Gibson and Fender have a long history of influencing each other’s designs. When hard rock and warm, jazzier textures were on the rise in the early ’70s, Fender wanted some of that double-coil action, so they hired PAF inventor Seth Lover to come up with something new. The result was the Wide-Range humbucker that turned up in a variety of period Telecasters. Now Lindy Fralin has their own take on this vintage design.
The Fralin model is the exact drop-in size for current Wide-Range slots, allowing an easy upgrade for Teles, Strats, and Starcasters, among others. The units aim to find that sweet spot between humbuckers and single-coils – keep in mind that Fralins will give different tones with alder or ash solidbodies, or with a Tele Thinline. Each pickup is fitted with threaded Alnico pole pieces and wound with 42-gauge wire. The pickups deliver 8.2k neck and a 9k bridge output, but Fralin can custom-wind them to taste.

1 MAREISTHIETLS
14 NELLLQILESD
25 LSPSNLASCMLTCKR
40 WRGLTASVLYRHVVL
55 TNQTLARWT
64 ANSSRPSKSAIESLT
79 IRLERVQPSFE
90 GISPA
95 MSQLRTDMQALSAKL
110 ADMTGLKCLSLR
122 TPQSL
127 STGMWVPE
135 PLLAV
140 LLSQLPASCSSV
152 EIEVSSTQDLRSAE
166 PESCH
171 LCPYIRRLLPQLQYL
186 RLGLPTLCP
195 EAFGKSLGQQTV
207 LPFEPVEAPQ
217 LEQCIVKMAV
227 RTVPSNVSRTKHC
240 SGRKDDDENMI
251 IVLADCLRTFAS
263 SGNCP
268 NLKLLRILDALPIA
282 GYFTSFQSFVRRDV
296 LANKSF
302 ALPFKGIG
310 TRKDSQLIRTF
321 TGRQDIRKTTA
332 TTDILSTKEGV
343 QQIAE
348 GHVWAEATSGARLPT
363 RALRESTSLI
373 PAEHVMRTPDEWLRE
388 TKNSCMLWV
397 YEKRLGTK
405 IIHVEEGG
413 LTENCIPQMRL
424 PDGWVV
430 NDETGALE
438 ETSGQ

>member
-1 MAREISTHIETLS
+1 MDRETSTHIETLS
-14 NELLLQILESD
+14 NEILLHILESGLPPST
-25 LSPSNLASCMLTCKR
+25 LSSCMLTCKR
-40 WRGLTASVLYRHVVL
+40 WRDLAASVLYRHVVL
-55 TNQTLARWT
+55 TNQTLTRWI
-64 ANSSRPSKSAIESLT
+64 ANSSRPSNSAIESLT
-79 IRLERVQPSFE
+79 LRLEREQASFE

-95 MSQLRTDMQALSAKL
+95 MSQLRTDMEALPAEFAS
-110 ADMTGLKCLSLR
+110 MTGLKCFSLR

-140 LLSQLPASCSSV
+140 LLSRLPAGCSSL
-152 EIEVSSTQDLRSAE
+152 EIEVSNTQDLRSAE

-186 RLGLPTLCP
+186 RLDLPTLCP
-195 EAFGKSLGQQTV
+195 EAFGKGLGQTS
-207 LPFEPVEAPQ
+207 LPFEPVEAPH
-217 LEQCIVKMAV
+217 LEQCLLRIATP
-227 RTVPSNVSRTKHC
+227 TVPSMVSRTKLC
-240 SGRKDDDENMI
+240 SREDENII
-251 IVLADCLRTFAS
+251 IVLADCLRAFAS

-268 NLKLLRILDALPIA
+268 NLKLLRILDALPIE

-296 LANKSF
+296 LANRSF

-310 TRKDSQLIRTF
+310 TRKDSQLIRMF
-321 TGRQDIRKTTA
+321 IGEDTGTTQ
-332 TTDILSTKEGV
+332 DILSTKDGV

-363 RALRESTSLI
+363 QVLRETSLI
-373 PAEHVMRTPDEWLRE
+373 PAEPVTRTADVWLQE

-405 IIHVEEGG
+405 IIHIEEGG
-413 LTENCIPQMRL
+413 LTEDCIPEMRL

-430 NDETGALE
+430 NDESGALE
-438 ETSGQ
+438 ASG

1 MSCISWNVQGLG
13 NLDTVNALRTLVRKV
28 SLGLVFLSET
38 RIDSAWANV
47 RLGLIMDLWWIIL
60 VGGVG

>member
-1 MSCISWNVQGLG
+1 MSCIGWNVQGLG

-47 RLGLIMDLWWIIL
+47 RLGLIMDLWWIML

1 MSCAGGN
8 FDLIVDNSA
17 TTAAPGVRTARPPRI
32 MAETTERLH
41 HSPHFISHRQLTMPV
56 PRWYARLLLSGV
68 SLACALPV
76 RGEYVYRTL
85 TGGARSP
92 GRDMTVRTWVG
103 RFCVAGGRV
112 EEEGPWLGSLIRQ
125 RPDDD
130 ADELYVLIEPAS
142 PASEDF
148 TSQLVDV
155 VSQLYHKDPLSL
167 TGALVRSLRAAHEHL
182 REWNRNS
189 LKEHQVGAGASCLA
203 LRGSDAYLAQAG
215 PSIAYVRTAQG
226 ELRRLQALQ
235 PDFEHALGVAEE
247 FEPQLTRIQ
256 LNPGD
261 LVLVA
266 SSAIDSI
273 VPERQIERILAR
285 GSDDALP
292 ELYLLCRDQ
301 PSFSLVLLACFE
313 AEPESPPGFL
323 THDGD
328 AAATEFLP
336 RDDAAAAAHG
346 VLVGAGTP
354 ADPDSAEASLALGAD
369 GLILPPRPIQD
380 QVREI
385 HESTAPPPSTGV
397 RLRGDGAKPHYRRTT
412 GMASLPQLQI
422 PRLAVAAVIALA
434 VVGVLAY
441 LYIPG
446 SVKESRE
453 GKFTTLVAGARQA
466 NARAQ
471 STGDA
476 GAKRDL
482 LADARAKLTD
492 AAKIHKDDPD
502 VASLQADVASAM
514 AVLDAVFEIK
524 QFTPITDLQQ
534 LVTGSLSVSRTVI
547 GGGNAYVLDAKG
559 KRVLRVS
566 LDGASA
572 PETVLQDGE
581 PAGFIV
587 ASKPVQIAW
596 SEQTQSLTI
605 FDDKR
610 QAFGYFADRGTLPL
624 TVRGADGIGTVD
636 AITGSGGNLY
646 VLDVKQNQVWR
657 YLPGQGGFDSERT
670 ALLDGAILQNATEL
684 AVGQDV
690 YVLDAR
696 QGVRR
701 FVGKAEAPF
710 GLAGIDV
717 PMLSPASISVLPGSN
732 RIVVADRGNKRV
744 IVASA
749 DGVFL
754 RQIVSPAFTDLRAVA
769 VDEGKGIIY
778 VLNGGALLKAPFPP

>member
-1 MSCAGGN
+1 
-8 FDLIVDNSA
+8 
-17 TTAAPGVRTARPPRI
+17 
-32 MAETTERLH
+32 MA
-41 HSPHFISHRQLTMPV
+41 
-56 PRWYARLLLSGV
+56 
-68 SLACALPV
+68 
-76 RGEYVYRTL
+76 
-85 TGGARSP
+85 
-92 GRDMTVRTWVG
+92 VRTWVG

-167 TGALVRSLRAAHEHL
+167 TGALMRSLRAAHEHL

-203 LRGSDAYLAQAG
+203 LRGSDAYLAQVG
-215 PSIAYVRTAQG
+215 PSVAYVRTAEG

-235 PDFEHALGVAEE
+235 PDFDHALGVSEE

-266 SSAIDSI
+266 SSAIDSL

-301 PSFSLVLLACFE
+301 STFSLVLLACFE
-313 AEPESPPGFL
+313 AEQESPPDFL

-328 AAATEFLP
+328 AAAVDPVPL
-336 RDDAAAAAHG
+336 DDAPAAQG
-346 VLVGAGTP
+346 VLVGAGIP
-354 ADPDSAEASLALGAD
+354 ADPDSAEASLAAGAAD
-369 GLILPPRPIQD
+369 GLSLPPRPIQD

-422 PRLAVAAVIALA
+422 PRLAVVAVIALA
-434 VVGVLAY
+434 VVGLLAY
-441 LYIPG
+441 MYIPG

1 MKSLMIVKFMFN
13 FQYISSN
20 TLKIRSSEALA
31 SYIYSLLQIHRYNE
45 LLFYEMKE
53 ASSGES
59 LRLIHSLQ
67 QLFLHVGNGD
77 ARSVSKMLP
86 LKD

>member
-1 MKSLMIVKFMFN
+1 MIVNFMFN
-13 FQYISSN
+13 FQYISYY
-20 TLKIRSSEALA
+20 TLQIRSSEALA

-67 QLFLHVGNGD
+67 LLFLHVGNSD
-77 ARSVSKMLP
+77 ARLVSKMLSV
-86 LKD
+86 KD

In a tone test, the Fralin Wide-Ranges evoked that patented tone, beefy enough for hard rock and jazz, but with a bit of a midrange scoop for Fender twangin’. This was particularly evident with both humbuckers on. If you’re at a gig and need some ’bucker colors on one song and single-coils on the next, these pickups give you that option, depending on your amp and amount of gain. The neck unit is fat and bassy, while the middle brings in the midrange flavors. The bridge is full of midrange bite, perfect for cutting through a mix.
If you’re looking for pickups that can give you degrees of both humbucker crunch and single-coil quack, you’re in the right place. That’s the magic of the Wide-Range humbucker, ably captured by the craftsmen at Lindy Fralin.
This article originally appeared in VG April 2018 issue. All copyrights are by the author and Vintage Guitar magazine. Unauthorized replication or use is strictly prohibited.